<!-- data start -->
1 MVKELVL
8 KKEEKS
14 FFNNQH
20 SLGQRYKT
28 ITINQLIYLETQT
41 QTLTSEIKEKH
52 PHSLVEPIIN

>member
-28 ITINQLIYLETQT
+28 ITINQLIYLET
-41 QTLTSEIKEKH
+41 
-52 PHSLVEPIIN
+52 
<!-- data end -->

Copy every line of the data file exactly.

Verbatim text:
1 MVKELVL
8 KKEEKS
14 FFNNQH
20 SLGQRYKT
28 ITINQLIYLETQT
41 QTLTSEIKEKH
52 PHSLVEPIIN

>member
-28 ITINQLIYLETQT
+28 ITINQLIYLET
-41 QTLTSEIKEKH
+41 
-52 PHSLVEPIIN
+52 